Loving food books while living with IBS is my forbidden romance

As I sat across from the doctor, I listed off the foods and drinks that suddenly made me feel sick: wine, coffee, yogurt, fatty foods, possibly cheese. Yup, she said, those are the most common foods to exacerbate symptoms in people with irritable bowel syndrome.

Excuse me, but why was my stomach irritable? And what could I do to make it feel better? Did I just need to tell it how much I appreciated it? Could I feed it fruits and veggies for a week and then eat fried foods without feeling sick?

I asked the doctor. Her answer: cut back on all the foods I loved. If I tried cutting back on them for a month — an elimination diet, she called it — then I could identify what makes my stomach so irritable.

My doctor told me that she didn’t recommend I start medication at such a young age, so I tried three different kinds of probiotic pills, two kinds of fiber supplements, and multiple packets of prunes. Turns out, I really did feel better once I gave up the things I loved. On the days when I couldn’t resist indulging in a few drinks and a fatty meal, I’d feel the effects soon after. Then I’d wake up sick the next day and spend the majority of my morning in the bathroom — only to feel ravenous a couple of hours later.

Still, nothing quelled my love for food and I suddenly found myself in the most Romeo and Juliet scenario of my life – made worse by the fact that I loved reading about food.

It all started with the 2013 edition of Best Food Writing, edited by Holly Hughes. I salivated at the luscious descriptions of food. I speed-read through the fascinating niche knowledge about different types of cuisines. I laughed at the musings on those awful yet delicious dishes from our childhood.

The second I closed the 2013 edition, I ran to my computer to search for more. That led me to the 2015 edition, then the 2016 one. During a recent Thanksgiving trip, I peeled myself away from my family to walk to a Barnes & Noble and purchase the latest release from the series. My eyes flitted over dozens of cookbook titles until, flushed and frustrated, I asked the attendant if he could please help me find the newest Best Food Writing collection — only for him to point out it was right in front of me.

It felt like a second date: you’re so excited to see the person that you anxiously search the entire restaurant, only to realize they have been sitting at a table near you all along.

I made small talk with the girl behind the register and she let me use her employee discount — a good omen, I thought, for my relationship with the series.

With four years’ worth of these food essays in my brain, I often prattle off random facts to people. Did they know, for example, that at New York City restaurant Eleven Madison Park, there is an employee called the Dream Weaver? That this person’s job is to literally help restaurant guests’ dreams come true? That once the Dream Weaver painted the restaurant logo on two sleds as a gift to a dining couple who said their kids were excited about the snow? (From the essay “At Your Service?” by Oliver Strand.) Did they know about the restaurant, Osso, located in Lima, Peru, and their 160-day aged Wagyu beef? ( From the essay “The Meat Prophet of Peru” by Nicholas Gill).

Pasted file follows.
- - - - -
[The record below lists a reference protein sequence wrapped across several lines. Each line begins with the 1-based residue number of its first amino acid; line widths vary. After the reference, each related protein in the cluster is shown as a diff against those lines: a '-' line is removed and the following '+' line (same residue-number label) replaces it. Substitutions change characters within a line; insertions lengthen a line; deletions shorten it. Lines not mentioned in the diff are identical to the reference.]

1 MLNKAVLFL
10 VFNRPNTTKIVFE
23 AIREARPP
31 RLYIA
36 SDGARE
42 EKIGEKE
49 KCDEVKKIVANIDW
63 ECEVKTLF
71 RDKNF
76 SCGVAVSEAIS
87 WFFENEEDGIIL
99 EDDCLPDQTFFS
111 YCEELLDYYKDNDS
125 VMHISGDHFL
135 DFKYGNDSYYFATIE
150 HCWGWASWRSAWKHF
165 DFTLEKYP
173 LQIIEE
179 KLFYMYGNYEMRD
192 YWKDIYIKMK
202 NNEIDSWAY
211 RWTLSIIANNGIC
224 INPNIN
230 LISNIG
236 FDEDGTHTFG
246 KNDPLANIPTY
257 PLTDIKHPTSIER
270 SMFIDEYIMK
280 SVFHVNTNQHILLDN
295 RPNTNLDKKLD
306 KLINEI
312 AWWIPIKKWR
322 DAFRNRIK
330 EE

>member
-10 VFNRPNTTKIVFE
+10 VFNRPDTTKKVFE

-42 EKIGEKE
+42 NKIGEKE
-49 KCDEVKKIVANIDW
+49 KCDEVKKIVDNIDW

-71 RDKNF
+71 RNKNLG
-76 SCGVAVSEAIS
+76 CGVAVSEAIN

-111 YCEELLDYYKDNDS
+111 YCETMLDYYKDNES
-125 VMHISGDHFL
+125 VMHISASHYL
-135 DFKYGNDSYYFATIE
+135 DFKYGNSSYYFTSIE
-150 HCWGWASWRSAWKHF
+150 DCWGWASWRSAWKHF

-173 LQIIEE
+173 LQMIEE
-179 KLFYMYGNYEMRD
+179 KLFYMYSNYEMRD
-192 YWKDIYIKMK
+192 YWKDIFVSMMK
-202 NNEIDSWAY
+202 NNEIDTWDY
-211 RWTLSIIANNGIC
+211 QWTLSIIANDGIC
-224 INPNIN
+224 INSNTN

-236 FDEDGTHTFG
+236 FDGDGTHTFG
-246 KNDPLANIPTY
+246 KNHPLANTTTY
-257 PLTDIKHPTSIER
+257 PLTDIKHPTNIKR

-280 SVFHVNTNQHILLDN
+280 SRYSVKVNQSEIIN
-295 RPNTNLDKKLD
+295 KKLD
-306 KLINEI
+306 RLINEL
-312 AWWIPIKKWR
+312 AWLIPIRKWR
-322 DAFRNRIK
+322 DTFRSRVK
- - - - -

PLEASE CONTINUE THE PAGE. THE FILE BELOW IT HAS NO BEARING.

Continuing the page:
The irony, then, would hit me.

It’s like when you just had a good third date and can’t stop talking about the person and someone asks: “What’s your partner’s name?” And then you remember, oh, you’re not actually a couple yet. For all my enthusiasm, I’d never been to Eleven Madison Park. I knew that if I indulged in a multi-course meal at any of these restaurants I admired from afar, I would regret it that night or the next morning.

I read about the life of cheesemaker Mary Falk in “The Cheese Artist” by Dara Moskowitz Grumdahl and learned of her often underappreciated role in the restaurant world. At the same time, I slowly realized that I was officially lactose intolerant. My eyebrows raised in wonder as Matt Goulding contemplated how to prepare for a 26-course meal at the world’s best restaurant, Noma, in his essay “Confronting a Masterpiece.” He listed the options: either stuff yourself with cabbage and watermelon like competitive eaters or fast for the whole day.

I thought about the way my own stomach expanded; on bad days, the bloating got so bad I changed into sweatpants, and on good days, all of the roundness was practically gone. Other times, I felt sick without knowing why — frustrated because I didn’t indulge in anything that usually made me feel sick.


Four books into the Best Food Writing series, my plan is to keep working backwards until I get to the very first edition published in 2000 — but like any serious relationship, the books and I go through our ups and downs.

When my stomach can’t seem to calm down, I often lie face down on my bed and notice how weak my legs feel. In those moments, and during bad days, I don’t find solace in the books. They remind me that while I love learning about foods and trying new meals, my stomach isn’t quite on the same page.

Nevertheless, I’ve often gazed at them lovingly on my bookshelf, remembering that I need to order a new one soon. I’ve repeatedly recommended the essay series to friends. Those anthologies are, ultimately, amazing stories about our human relationship to food, the history of restaurants, our changing attitudes toward cooking, and so much more.

One night, I couldn’t contain my love for the books any longer. I wrote to the editor, emailing her three short lines about how much I loved the books and how hungry they made me. She responded that same night. Suddenly my forbidden romance with books about all the things I can’t eat didn’t seem so ridiculous anymore.

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